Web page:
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Compare Translations for Judges 20:17

Judges 20:17 ASV
And the men of Israel, besides Benjamin, were numbered four hundred thousand men that drew sword: all these were men of war.
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Judges 20:17 BBE
And the men of Israel, other than Benjamin, were four hundred thousand in number, all armed with swords; they were all men of war.
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Judges 20:17 CEB
Not counting Benjamin, the Israelites called up four hundred thousand men armed with swords, and every one of them was a trained warrior.
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Judges 20:17 CJB
The army of Isra'el, apart from Binyamin, numbered 400,000 men with swords; they were all experienced soldiers.
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Judges 20:17 RHE
Of the men of Israel also, beside the children of Benjamin, were found four hundred thousand that drew swords and were prepared to fight.
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Judges 20:17 ESV
And the men of Israel, apart from Benjamin, mustered 400,000 men who drew the sword; all these were men of war.
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Judges 20:17 GW
The men of Israel (Benjamin not included) totaled 400,000 soldiers armed with swords.
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Judges 20:17 GNT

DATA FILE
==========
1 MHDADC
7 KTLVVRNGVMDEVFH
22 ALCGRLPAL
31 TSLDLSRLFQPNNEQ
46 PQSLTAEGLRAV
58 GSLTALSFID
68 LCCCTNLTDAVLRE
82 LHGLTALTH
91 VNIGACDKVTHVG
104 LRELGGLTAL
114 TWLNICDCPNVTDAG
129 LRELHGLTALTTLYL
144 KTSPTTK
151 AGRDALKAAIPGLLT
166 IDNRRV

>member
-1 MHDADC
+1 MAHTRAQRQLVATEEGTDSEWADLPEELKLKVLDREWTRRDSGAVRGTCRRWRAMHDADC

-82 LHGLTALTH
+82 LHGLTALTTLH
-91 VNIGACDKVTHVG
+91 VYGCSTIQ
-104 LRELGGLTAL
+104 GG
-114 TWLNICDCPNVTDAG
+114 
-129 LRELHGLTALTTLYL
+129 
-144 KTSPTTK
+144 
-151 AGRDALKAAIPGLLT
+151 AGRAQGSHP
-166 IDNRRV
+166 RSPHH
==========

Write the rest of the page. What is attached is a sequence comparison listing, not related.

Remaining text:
Not counting the tribe of Benjamin, the Israelites gathered 400,000 trained soldiers.
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Judges 20:17 HNV
The men of Yisra'el, besides Binyamin, were numbered four hundred thousand men who drew sword: all these were men of war.
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Judges 20:17 CSB
The Israelites, apart from Benjamin, rallied 400,000 armed men, every one an experienced warrior.
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Judges 20:17 KJV
And the men of Israel, beside Benjamin, were numbered four hundred thousand men that drew sword: all these were men of war.
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Judges 20:17 LEB
And the men of Israel besides Benjamin were counted four hundred thousand {sword-wielding men}; {all were warriors}.
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Judges 20:17 NAS
Then the men of Israel besides Benjamin were numbered, 400,000 men who draw the sword; all these were men of war.
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Judges 20:17 NCV
The Israelites, except for the Benjaminites, gathered 400,000 soldiers with swords.
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Judges 20:17 NIRV
Israel gathered 400,000 men together. They were carrying swords. All of them were fighting men. That number didn't include the tribe of Benjamin.